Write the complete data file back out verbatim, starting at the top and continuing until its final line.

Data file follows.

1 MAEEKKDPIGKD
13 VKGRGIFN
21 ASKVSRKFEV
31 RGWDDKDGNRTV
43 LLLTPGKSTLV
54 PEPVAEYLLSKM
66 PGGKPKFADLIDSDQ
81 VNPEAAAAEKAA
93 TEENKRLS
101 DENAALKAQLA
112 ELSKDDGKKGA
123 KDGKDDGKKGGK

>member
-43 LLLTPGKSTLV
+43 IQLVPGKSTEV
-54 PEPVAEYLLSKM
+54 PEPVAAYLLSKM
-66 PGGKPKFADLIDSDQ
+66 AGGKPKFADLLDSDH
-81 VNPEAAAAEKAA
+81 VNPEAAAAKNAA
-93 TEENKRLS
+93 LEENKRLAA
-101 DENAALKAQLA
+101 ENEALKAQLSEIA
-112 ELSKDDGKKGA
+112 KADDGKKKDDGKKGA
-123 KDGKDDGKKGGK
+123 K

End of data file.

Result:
1 MAEEKKDPIGKD
13 VKGRGIFN
21 ASKVSRKFEV
31 RGWDDKDGNRTV
43 LLLTPGKSTLV
54 PEPVAEYLLSKM
66 PGGKPKFADLIDSDQ
81 VNPEAAAAEKAA
93 TEENKRLS
101 DENAALKAQLA
112 ELSKDDGKKGA
123 KDGKDDGKKGGK

>member
-43 LLLTPGKSTLV
+43 IQLVPGKSTEV
-54 PEPVAEYLLSKM
+54 PEPVAAYLLSKM
-66 PGGKPKFADLIDSDQ
+66 AGGKPKFADLLDSDH
-81 VNPEAAAAEKAA
+81 VNPEAAAAKNAA
-93 TEENKRLS
+93 LEENKRLAA
-101 DENAALKAQLA
+101 ENEALKAQLSEIA
-112 ELSKDDGKKGA
+112 KADDGKKKDDGKKGA
-123 KDGKDDGKKGGK
+123 K